Founder and Creative Director, Nancy Johnston, leads Tengri’s design aesthetic which explores “the tension and juxtaposition of nature and urbanisation.” Tengri’s high-end, ready-to-wears are designed “for discerning and conscientious global citizens.” Tengri also offers Bespoke & made-to-measure garments. Tengri’s consultants and designers assist clients in the selection of preferred design, yarn and colours, which are then hand-framed on a hand-operated weaving machine, or hand-knitted by one of the expert hand-knitters from the Tengri collective.
Tengri has also collaborated with prestigious brands.
“We constantly strive to offer our customers the most exclusive and luxurious beds – this often means looking closely at the provenance of the carefully-selected materials we choose to use. With this in mind, we are hugely excited about our collaboration with Tengri.” – Alistair Hughes, Managing Director at Savoir Beds
The ‘Savoir No1 Khangai Limited Edition’ bed is a version of the classic launched by Savoir in 2010. It was inspired by, and exceeds, the legendary ‘No2’ bed first created for The Savoy Hotel in 1905. In 2017, they launched the Khangai variation of the ‘No1,’ using eight kilograms of Tengri’s yak fibres, hand-combed from 80 yaks to fill the legendary topper and mattress system, ensuring a sumptuous night of sleep. It was limited to just 50 pieces. Savoir and Tengri furthered their collaboration to furnishing the Savoy Hotel’s renowned suites with the ‘Savoir No1 Khangai Exclusive’ topper as part of the signature sleep experience on one of the world’s finest handcrafted beds.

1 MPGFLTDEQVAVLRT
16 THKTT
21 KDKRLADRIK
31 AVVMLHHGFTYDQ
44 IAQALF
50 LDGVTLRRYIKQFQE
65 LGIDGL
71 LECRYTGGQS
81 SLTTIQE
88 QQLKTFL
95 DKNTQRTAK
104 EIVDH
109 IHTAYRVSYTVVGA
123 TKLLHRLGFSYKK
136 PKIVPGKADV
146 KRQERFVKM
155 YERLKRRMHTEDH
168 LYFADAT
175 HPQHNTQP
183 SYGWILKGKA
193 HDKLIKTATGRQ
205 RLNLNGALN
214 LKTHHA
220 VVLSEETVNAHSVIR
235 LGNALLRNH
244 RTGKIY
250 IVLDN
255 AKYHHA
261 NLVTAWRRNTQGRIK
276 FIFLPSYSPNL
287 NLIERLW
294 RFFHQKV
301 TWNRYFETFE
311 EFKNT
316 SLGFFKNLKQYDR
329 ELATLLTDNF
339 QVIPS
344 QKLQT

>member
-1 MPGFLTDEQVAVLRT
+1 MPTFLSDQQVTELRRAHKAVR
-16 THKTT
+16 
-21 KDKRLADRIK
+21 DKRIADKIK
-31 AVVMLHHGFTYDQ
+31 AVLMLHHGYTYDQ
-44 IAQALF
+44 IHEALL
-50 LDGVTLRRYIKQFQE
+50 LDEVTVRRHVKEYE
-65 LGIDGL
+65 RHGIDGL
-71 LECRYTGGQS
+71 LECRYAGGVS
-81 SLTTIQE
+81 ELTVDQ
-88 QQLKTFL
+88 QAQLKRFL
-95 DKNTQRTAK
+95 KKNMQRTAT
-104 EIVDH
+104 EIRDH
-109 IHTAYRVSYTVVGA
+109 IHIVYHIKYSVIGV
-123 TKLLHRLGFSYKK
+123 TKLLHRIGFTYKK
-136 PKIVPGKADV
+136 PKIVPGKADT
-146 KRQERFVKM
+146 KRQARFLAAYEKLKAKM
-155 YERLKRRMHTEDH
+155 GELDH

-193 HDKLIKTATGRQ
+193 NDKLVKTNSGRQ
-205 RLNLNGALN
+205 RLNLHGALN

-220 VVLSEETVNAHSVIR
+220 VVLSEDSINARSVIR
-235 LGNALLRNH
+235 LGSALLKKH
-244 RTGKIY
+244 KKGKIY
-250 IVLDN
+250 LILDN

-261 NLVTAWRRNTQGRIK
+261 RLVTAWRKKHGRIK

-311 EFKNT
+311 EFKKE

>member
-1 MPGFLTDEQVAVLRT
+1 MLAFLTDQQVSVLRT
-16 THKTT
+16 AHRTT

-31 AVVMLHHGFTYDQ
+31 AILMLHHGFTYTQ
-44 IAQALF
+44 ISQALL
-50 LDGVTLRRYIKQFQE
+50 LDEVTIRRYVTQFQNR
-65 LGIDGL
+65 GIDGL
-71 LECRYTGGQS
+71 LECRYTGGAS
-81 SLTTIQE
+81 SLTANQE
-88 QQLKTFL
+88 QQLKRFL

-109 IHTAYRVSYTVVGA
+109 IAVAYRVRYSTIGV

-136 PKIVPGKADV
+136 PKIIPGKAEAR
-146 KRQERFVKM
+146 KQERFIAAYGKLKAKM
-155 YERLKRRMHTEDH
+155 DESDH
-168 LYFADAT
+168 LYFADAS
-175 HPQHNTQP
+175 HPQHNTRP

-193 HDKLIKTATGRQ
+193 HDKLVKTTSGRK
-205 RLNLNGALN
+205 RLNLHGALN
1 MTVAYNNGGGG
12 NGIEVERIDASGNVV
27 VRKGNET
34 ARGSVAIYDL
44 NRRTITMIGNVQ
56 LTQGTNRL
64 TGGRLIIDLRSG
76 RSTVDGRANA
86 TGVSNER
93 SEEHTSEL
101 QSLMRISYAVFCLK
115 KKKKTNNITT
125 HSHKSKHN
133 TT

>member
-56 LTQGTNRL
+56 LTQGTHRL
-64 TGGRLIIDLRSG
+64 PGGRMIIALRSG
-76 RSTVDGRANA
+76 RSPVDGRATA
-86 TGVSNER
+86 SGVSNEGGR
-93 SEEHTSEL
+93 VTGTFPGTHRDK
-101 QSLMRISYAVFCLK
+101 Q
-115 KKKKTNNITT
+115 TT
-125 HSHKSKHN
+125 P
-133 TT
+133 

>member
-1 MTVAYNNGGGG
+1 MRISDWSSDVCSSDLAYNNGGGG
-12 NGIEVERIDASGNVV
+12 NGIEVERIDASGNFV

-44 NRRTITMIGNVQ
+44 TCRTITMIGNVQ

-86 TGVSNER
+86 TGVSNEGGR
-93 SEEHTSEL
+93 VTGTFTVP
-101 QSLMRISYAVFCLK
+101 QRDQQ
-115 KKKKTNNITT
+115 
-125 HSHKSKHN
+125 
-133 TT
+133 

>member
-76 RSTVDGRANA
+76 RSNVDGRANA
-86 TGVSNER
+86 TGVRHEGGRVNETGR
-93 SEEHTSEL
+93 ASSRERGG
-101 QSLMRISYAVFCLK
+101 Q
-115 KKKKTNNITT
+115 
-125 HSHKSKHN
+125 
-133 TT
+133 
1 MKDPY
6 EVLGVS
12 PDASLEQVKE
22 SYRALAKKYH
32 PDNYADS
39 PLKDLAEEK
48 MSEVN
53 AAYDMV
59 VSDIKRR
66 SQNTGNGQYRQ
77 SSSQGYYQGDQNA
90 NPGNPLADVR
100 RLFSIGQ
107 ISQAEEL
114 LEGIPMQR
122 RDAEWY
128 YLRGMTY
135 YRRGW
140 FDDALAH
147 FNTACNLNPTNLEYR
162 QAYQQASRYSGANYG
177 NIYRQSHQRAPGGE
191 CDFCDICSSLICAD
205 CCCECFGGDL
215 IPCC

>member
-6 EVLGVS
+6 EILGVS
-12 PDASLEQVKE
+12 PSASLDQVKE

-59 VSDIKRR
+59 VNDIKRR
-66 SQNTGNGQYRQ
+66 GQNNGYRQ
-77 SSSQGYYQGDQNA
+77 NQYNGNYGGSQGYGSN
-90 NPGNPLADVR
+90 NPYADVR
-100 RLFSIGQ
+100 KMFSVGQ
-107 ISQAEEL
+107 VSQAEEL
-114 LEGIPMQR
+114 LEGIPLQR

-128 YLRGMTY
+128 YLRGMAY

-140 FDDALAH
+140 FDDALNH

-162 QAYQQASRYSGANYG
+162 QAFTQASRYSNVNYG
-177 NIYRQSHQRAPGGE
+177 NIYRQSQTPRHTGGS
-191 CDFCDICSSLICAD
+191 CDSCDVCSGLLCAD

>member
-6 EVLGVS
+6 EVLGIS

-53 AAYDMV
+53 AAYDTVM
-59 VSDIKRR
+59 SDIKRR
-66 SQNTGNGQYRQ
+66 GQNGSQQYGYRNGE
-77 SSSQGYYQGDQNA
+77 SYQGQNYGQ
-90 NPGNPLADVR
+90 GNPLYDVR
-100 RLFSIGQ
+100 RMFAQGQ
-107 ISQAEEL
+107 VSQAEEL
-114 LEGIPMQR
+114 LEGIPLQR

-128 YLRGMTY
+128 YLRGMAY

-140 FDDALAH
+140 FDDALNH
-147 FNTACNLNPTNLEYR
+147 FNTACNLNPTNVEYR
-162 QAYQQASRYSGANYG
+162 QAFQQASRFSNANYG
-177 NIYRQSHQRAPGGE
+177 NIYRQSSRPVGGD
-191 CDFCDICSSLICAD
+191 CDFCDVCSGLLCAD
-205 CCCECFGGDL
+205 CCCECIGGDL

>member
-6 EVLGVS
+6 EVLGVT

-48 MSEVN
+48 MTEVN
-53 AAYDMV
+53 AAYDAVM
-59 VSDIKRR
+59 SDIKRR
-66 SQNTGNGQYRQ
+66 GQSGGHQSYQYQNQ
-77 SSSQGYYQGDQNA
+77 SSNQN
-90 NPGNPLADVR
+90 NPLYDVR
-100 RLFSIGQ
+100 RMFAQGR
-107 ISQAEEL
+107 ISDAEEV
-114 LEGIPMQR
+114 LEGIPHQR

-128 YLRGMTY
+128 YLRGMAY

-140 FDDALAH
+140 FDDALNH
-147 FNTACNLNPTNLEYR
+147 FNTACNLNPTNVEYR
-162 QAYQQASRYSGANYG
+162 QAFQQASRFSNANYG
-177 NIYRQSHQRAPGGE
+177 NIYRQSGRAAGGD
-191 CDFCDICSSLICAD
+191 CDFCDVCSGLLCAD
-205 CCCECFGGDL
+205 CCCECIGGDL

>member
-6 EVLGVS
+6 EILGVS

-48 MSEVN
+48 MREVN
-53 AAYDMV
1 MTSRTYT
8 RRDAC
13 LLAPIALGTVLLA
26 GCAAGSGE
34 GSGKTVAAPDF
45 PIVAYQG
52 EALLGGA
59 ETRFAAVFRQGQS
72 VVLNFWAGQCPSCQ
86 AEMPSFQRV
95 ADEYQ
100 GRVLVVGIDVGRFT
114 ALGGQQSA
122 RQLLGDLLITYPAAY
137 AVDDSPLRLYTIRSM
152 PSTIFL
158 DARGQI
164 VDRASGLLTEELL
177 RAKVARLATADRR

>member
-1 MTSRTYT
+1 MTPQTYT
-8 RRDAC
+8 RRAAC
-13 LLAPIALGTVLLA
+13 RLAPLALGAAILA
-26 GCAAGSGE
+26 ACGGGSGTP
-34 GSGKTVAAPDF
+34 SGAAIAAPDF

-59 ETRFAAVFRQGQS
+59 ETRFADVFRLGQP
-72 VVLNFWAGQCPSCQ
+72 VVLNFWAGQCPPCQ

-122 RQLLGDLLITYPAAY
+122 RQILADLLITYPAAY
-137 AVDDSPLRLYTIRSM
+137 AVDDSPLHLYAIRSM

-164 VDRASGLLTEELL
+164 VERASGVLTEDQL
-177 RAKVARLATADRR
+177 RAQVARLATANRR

“To be working with Tengri and to discover this very unique fabric is truly special. The fibres of the Khangai yak, indigenous to this very specific region of Mongolia, transcend yak yarns and cloths currently available in the luxury market.” – Pierre Lagrange, Owner of Huntsman
Tengri collaborated with Savile Row’s Huntsman to offer extremely limited-edition suiting stitched using Tengri’s Khangai Noble Yarns. Another fashion collaboration was with menswear label Harry Stedman which produced the limited-edition ‘The Mariner’ Quarter-Zip sweater. Inspired by Harry Stedman’s own sweater of the late 1950s, this high-quality knitwear is hand loomed in Scotland.
Nile & York is a British print fabric manufacturer who produces high-end classic, timeless patterns that are designed and coloured to work with single or multi-coloured fabrics. They partnered with Tengri to produce ‘Khangai Pattern Cushion Collection.’ Each piece is luxurious, as a square, elongated, or custom-made. These are the first offerings from Tengri’s interiors collection.
Tengri is listed in the Sustania100 2016 guide as one of the world’s leading sustainable business solutions, and their founder, Nancy Johnston, was presented with the Asian Women of Achievement Entrepreneur Award 2016.
Tengri’s social enterprise with nomadic herders supports the United Nations Sustainable Development Goals by promoting sustainable economic growth, ensuring sustainable production patterns, protecting and promoting sustainable natural ecosystems use and by helping to combat desertification.